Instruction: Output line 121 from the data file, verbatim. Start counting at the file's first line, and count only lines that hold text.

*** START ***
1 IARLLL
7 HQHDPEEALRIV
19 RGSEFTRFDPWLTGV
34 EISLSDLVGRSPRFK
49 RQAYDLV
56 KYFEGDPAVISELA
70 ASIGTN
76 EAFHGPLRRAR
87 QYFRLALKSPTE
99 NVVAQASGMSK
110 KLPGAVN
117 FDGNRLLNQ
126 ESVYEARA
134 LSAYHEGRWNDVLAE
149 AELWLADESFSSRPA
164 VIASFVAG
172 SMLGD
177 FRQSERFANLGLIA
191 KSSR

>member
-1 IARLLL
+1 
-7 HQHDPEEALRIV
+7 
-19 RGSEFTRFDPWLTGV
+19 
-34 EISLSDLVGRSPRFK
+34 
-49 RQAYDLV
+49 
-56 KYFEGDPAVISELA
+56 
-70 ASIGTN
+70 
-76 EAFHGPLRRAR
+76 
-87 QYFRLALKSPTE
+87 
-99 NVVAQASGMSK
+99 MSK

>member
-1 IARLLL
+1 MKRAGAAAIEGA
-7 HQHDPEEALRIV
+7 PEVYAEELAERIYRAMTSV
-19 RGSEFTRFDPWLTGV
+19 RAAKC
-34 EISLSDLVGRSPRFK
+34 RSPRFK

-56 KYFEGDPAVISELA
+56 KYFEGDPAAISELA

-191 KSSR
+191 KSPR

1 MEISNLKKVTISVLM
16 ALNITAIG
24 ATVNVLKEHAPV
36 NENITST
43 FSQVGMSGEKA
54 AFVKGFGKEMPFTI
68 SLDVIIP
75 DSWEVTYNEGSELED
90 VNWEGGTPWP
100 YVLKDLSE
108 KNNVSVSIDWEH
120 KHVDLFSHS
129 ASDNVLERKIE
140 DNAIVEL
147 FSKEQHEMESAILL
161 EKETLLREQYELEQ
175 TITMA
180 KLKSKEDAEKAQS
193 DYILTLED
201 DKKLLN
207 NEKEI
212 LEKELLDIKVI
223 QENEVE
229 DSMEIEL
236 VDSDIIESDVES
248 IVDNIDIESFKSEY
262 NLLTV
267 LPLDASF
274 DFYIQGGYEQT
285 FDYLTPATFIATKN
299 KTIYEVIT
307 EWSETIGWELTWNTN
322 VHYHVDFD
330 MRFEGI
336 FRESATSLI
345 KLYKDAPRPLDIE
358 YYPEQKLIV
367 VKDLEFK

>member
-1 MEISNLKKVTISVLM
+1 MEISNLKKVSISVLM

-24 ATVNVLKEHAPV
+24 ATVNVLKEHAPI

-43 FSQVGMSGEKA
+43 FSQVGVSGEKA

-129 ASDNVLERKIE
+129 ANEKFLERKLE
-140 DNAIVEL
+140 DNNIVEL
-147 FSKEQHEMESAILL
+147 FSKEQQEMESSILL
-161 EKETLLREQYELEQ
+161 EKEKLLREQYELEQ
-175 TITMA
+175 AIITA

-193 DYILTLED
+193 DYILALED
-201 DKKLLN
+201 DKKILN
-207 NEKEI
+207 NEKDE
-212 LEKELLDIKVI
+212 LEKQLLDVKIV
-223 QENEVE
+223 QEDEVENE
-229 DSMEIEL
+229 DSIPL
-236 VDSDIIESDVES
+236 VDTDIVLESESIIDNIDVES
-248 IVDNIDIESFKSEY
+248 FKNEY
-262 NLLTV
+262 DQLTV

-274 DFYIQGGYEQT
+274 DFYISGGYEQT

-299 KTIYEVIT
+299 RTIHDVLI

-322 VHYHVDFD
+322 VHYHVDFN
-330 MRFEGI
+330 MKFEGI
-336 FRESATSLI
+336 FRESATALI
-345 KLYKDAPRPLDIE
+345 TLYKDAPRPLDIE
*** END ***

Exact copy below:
-236 VDSDIIESDVES